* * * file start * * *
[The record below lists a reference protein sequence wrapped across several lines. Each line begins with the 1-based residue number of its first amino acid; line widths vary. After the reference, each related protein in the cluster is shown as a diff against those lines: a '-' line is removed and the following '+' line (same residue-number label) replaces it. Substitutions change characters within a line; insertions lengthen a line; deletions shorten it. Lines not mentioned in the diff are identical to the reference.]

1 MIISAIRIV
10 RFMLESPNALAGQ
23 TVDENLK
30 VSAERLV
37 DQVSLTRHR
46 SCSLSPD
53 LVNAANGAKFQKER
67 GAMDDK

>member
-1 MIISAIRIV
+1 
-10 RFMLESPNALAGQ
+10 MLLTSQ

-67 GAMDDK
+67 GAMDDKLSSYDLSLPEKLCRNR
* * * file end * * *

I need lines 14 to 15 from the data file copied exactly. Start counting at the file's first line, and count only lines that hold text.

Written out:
+10 MLLTSQ

-67 GAMDDK